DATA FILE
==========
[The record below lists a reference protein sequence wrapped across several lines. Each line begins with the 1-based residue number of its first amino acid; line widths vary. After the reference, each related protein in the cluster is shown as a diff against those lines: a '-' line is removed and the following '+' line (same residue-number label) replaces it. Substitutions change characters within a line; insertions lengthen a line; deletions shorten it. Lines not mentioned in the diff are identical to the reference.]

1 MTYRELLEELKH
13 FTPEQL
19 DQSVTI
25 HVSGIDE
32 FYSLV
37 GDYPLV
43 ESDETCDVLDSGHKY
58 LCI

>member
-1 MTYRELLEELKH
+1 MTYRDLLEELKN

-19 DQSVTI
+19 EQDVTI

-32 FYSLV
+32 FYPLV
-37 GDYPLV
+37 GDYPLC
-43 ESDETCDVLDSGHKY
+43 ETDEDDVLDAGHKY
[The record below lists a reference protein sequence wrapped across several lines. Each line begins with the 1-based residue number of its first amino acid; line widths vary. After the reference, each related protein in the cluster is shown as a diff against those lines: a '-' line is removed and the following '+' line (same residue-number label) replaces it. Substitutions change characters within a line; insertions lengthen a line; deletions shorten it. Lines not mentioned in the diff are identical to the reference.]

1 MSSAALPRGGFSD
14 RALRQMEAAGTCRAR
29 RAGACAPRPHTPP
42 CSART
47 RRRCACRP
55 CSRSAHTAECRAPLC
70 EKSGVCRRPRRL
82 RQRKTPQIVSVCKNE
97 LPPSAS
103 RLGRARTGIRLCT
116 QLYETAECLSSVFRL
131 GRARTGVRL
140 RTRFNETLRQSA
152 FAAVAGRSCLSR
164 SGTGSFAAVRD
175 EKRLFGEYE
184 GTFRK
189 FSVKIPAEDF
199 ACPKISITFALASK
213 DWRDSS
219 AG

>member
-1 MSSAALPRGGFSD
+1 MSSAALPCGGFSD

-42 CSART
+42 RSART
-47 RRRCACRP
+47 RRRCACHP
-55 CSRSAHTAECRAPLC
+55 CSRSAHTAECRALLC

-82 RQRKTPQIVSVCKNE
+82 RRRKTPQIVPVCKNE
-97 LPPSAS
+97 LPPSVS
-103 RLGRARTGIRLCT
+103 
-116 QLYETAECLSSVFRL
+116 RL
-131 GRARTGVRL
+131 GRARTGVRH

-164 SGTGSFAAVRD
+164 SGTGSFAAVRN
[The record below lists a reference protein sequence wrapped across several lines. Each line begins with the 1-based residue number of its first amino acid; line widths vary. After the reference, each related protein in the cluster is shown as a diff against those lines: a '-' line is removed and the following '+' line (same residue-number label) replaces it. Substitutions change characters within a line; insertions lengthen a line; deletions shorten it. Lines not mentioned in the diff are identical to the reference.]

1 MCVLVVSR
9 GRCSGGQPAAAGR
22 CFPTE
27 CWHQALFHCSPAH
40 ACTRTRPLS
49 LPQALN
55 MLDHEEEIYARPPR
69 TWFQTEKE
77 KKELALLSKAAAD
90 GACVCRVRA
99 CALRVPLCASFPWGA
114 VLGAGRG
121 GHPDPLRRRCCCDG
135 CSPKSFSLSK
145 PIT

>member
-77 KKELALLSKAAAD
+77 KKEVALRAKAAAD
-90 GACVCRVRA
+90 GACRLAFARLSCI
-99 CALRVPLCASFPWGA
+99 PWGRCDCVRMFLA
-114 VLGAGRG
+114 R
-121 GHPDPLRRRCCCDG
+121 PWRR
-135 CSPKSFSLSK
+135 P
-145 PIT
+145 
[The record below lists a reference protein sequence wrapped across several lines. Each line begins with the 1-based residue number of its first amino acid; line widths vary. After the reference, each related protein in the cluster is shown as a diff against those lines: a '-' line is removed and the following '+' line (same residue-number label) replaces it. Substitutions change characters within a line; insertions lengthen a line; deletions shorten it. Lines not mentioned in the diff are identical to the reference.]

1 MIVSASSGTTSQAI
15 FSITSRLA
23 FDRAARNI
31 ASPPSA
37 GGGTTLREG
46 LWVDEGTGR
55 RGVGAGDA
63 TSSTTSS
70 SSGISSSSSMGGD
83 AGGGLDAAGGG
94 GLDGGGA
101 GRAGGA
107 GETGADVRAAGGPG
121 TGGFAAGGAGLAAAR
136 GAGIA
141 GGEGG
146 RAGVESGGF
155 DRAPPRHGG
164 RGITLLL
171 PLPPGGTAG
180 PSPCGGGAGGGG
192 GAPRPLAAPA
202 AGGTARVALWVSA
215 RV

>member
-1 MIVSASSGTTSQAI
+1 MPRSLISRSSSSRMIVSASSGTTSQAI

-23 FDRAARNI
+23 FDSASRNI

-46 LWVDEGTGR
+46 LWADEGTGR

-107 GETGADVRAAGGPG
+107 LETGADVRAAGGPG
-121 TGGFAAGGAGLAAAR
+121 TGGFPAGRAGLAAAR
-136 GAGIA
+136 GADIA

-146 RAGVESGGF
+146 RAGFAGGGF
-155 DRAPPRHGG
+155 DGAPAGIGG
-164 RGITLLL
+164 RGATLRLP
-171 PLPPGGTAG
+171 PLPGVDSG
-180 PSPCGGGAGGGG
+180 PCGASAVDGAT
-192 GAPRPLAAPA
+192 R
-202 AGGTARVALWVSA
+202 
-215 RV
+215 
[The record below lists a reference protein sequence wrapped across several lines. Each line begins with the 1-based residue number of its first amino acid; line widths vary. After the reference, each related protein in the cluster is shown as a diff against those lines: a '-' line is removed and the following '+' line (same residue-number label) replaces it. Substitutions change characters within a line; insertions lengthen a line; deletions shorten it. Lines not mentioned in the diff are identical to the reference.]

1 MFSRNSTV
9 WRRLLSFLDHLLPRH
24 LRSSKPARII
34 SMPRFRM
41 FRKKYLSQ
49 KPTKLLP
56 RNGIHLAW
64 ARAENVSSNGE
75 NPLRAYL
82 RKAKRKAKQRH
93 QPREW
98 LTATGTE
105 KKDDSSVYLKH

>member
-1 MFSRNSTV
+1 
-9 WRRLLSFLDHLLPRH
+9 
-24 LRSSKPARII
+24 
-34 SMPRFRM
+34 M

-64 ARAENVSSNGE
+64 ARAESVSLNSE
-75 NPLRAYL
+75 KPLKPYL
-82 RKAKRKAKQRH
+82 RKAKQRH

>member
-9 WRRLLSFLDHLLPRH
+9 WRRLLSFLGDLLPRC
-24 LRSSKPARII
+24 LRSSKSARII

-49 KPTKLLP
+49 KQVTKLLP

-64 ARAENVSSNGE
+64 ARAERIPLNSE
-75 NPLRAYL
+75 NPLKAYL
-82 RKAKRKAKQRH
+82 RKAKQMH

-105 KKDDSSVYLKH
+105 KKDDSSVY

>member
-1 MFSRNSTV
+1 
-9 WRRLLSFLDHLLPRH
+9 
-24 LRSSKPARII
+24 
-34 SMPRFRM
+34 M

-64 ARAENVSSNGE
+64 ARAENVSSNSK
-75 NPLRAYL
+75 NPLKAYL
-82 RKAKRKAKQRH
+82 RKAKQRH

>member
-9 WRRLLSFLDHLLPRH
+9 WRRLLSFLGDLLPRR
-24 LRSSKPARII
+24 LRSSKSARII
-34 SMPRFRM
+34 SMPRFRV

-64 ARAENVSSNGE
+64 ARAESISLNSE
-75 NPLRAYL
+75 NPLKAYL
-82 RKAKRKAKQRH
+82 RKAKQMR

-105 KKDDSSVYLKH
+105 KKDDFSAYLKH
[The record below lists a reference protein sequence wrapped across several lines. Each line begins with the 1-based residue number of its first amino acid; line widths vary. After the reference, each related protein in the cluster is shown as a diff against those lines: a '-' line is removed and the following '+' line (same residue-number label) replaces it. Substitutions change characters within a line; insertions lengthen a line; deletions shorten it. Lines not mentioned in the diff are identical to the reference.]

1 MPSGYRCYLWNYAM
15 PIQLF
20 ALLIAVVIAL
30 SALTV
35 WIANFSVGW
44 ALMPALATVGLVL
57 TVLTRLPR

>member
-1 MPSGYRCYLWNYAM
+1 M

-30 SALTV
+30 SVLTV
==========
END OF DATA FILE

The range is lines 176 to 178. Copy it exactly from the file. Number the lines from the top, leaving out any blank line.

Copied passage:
-82 RKAKRKAKQRH
+82 RKAKQRH

>member